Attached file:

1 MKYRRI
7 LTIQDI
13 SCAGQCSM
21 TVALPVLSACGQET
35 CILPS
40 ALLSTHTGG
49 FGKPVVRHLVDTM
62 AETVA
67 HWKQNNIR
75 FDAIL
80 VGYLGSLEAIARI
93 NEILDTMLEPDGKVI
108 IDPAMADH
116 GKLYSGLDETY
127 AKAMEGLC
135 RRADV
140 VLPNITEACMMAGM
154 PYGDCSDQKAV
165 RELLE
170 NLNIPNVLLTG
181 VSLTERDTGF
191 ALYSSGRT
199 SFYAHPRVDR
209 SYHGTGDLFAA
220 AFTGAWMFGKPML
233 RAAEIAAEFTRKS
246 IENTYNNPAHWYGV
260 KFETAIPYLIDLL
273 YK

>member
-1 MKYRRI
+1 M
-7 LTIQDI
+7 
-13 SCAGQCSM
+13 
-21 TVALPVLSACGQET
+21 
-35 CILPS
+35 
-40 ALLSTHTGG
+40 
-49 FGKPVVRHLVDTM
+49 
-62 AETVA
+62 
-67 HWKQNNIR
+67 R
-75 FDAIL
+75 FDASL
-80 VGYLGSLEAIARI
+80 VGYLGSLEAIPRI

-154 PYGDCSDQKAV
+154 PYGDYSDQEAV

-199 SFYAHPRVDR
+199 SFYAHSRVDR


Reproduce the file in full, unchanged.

1 MKYRRI
7 LTIQDI
13 SCAGQCSM
21 TVALPVLSACGQET
35 CILPS
40 ALLSTHTGG
49 FGKPVVRHLVDTM
62 AETVA
67 HWKQNNIR
75 FDAIL
80 VGYLGSLEAIARI
93 NEILDTMLEPDGKVI
108 IDPAMADH
116 GKLYSGLDETY
127 AKAMEGLC
135 RRADV
140 VLPNITEACMMAGM
154 PYGDCSDQKAV
165 RELLE
170 NLNIPNVLLTG
181 VSLTERDTGF
191 ALYSSGRT
199 SFYAHPRVDR
209 SYHGTGDLFAA
220 AFTGAWMFGKPML
233 RAAEIAAEFTRKS
246 IENTYNNPAHWYGV
260 KFETAIPYLIDLL
273 YK

>member
-1 MKYRRI
+1 M
-7 LTIQDI
+7 
-13 SCAGQCSM
+13 
-21 TVALPVLSACGQET
+21 
-35 CILPS
+35 
-40 ALLSTHTGG
+40 
-49 FGKPVVRHLVDTM
+49 
-62 AETVA
+62 
-67 HWKQNNIR
+67 R
-75 FDAIL
+75 FDASL
-80 VGYLGSLEAIARI
+80 VGYLGSLEAIPRI

-154 PYGDCSDQKAV
+154 PYGDYSDQEAV

-199 SFYAHPRVDR
+199 SFYAHSRVDR